Since the earliest conceptions of Kriegsspiel, militaries have employed wargames as an educational tool for leaders. In The Strategy Bridge #Wargaming Series, our authors laid out their own theories to improve wargames to answer the challenges of informing policymakers and producing better decision-makers on the battlefield.
Tom McDermott, an Australian Army officer and Director of The Cove, seeks to use adversarial operational psychology and wargaming to reinvigorate the spirit of the duel in the professional of arms with his article “In the Mind of the Enemy: Psychology, #Wargames, and the Duel.” His view of war is of “an intimate, near spiritual connection with an adversary,” reminding us that war is not about destroying materiel but the enemy’s will. To this end, McDermott argues wargaming should play a greater part in the planning process. Part of this dueling spirit is to instill the “capacity to outwit a thinking, cunning and unpredictable enemy.”
In “#Wargaming Unpredictable Adversaries (and Unreliable Allies),” Rex Bryren, Ph.D., a Professor of Political Science at McGill University and senior editor of the PAXsims, describes the challenges of creating wargames to simulate complex and sometimes dysfunctional processes of rational and irrational actors on the world stage. This comes as nations seek to wargame the United States amidst the growing perception of an unpredictable Trump administration as both a military and diplomatic ally on issues as far flung as trade and climate change. Bryren lays out a number of challenges to designing such wargames including how true randomness and caricatures of enemies alike can undermine professional wargames.
In “#Wargaming For Strategic Planning,” Krisjand Rothweiler, assigned to the U.S. Army War College, seeks to introduce analysts and policymakers to the concept of strategic decision making exercises. Rothweiler highlights seminar and matrix wargames. Seminar games hold the power to challenge planners’ assumptions and build upon analysts’ expertise through interaction with diverse subject matter experts. Matrix games harken to real world planning, building better teamwork between players and an understanding of allies and adversaries. He stresses that wargaming is not “not just a planning process step” but offers larger lessons to strategy and contingency planning.
In “#Wargaming: Communicating Uncertainty in Wargame Outcomes,” Mark Jones, a former U.S. Air Force test pilot, author, and civilian test pilot, explores how policymakers might benefit from a shared language of uncertainty. Jones begins with the chasm between pre-war casualty estimates and the realities the First Gulf War. Jones wants to distance himself the language of confidence and towards “communicating uncertainty” in an effort to open a dialogue between planners and policymakers over the certainty of outcomes.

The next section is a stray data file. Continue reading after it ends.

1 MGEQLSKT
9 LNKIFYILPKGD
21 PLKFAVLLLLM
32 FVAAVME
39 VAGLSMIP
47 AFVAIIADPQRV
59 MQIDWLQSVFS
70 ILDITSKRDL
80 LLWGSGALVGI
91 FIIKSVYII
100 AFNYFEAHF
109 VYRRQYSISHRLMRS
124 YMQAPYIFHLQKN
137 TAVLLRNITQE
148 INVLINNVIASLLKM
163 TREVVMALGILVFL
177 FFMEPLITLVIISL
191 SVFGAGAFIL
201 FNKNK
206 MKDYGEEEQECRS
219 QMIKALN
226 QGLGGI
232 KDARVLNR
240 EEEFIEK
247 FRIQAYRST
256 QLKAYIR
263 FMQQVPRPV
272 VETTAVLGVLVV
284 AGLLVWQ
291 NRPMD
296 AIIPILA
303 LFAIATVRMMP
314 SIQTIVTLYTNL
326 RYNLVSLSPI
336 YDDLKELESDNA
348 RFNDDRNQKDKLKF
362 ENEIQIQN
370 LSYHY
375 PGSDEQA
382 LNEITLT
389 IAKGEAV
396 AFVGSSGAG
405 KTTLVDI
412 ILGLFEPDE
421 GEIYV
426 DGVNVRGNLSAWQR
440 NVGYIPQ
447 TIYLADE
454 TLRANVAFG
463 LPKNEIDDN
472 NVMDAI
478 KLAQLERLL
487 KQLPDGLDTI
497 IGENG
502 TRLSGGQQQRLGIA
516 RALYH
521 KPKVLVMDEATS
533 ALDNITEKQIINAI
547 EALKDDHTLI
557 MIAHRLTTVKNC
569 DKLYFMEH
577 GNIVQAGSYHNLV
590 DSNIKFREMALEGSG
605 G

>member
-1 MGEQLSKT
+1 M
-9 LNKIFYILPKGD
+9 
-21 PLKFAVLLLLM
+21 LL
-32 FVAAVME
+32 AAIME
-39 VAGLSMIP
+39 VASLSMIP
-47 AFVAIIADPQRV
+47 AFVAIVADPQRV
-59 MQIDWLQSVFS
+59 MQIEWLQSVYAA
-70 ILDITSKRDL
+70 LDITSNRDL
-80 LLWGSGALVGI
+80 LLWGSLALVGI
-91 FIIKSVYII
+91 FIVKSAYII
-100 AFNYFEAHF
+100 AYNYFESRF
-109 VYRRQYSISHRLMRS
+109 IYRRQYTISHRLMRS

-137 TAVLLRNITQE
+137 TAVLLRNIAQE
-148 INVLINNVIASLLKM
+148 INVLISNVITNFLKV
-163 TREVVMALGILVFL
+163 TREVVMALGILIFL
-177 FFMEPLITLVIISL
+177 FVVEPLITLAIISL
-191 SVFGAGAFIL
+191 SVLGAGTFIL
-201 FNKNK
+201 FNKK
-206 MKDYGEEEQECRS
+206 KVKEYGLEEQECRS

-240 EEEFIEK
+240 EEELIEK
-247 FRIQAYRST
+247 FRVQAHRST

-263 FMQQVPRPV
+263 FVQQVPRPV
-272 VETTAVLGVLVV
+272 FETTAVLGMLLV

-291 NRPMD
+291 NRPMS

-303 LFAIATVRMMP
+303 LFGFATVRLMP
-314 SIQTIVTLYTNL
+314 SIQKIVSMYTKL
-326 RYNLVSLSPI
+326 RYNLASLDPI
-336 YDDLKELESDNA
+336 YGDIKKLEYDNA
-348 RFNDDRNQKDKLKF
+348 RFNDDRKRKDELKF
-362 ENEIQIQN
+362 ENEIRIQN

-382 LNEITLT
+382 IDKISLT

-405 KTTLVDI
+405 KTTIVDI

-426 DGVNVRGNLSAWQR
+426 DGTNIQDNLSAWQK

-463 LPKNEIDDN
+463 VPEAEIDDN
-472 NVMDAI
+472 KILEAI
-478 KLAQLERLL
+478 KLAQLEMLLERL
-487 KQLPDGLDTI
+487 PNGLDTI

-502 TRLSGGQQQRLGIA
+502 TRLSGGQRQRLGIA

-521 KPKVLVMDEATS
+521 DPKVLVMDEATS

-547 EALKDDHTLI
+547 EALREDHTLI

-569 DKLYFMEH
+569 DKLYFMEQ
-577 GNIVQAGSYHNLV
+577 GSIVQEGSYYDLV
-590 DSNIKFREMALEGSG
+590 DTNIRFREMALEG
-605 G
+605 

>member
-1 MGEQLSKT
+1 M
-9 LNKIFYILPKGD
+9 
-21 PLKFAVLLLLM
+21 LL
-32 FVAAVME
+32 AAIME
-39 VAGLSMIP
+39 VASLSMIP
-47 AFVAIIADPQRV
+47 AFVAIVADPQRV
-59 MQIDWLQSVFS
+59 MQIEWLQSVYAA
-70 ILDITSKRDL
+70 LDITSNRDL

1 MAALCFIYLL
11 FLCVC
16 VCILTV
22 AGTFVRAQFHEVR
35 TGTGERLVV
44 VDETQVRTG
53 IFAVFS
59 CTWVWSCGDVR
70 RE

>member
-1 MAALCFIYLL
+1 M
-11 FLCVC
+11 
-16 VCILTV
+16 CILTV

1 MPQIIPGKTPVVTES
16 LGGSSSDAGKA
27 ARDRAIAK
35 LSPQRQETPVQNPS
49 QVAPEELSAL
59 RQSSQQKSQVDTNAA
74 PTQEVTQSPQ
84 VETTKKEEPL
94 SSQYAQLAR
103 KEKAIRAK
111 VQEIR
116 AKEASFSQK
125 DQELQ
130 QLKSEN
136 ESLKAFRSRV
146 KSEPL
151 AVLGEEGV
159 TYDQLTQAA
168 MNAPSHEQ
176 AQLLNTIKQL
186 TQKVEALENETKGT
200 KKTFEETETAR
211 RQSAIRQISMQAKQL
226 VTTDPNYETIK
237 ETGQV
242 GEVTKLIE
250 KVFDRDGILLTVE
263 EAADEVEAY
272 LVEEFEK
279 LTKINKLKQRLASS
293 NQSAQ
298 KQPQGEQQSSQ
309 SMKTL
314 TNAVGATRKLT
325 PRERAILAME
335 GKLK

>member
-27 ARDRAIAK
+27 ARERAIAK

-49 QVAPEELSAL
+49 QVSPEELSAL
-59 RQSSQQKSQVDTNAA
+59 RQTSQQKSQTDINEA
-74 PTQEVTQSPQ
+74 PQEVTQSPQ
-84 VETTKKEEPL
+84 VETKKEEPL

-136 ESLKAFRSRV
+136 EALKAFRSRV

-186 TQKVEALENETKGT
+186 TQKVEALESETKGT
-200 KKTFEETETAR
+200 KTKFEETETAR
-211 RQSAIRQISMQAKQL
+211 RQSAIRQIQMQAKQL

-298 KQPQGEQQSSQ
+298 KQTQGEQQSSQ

In “Next War: #Wargaming the Changing Character of Competition and Conflict,” Benjamin M. Jensen, Ph.D., an Associate Professor at Marine Corps University and author of Forging the Sword: Doctrinal Change in the U.S. Army, lays out a case for map exercises in the tradition of Moltke the Elder and the German General Staff. Over the next year, Jensen will release a seminar-style tactical decision games that theorists and practitioners can use to think about the strategy behind possible multinational campaigns and operations. These will be published on the third week of each month for the next year.
We thank all of our contributors for their insights into this vital topic. Again, we welcome you to join the conversation through submitting to Strategy Bridge and engaging us on Twitter @strategy_bridge. There are any number of topics left unexplored to include simulations, virtual gaming, and commercial table-top gaming’s impact on strategic thinking. However wargames are planned and executed, it is incumbent on us to get it right for the cost of learning comes much higher on the battlefield.
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